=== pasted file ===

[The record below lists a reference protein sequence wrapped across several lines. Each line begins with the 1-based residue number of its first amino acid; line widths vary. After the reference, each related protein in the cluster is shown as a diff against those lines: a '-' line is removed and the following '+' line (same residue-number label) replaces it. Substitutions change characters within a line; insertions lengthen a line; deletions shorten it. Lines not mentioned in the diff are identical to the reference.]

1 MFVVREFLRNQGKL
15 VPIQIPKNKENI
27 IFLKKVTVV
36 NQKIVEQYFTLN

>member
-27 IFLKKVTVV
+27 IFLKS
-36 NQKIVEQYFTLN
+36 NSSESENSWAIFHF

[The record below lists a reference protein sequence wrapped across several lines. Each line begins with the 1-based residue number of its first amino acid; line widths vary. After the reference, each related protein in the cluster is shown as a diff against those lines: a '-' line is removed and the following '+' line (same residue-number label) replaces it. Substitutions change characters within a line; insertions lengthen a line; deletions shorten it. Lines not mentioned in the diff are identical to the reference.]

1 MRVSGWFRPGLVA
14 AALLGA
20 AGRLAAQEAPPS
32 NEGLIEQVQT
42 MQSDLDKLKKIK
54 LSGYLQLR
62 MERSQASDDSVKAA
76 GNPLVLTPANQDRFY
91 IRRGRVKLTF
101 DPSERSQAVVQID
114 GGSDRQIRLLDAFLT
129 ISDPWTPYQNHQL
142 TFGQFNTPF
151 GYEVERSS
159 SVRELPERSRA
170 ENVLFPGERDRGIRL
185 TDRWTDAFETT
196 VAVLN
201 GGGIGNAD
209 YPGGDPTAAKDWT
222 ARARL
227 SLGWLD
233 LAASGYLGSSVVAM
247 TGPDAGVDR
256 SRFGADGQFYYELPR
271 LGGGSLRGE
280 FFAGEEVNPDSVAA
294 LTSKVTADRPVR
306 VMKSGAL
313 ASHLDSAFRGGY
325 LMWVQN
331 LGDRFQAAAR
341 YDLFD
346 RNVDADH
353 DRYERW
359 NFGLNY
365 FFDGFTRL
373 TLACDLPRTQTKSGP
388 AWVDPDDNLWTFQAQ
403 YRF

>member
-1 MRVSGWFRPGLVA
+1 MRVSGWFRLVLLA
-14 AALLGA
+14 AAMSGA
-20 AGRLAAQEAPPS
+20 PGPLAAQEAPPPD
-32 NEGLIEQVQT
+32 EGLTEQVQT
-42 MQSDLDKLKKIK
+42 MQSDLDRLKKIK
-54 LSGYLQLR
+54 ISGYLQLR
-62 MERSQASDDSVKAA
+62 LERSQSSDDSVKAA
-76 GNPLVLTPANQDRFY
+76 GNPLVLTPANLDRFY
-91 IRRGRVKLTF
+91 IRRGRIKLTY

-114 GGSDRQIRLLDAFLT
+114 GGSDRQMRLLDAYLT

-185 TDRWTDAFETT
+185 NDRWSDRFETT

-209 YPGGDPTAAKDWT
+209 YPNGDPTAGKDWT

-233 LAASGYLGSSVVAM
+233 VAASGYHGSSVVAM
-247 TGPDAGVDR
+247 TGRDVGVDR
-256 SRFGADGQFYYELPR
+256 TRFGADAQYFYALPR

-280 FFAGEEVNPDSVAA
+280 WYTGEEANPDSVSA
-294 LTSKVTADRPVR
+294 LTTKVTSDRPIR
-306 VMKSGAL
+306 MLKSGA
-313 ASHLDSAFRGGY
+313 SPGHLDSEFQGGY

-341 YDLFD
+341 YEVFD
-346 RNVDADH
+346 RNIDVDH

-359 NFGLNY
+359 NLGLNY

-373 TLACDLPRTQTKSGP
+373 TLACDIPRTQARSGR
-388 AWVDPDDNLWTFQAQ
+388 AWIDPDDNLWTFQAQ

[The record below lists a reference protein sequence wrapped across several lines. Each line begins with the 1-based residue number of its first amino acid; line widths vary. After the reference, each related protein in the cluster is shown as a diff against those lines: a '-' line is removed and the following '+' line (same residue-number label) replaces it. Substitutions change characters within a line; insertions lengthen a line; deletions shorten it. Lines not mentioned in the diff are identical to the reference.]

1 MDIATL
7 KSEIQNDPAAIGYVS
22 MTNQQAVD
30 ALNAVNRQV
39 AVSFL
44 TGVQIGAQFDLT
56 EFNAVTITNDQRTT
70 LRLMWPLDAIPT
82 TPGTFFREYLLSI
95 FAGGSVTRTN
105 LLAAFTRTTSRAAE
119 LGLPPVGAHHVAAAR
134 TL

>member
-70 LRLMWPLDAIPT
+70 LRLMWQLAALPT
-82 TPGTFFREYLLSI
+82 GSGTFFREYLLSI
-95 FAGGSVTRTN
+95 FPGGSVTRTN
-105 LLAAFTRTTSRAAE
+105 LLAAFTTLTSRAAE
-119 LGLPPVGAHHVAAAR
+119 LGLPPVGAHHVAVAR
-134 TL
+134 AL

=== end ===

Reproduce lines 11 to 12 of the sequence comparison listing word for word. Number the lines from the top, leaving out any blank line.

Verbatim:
[The record below lists a reference protein sequence wrapped across several lines. Each line begins with the 1-based residue number of its first amino acid; line widths vary. After the reference, each related protein in the cluster is shown as a diff against those lines: a '-' line is removed and the following '+' line (same residue-number label) replaces it. Substitutions change characters within a line; insertions lengthen a line; deletions shorten it. Lines not mentioned in the diff are identical to the reference.]

1 MRVSGWFRPGLVA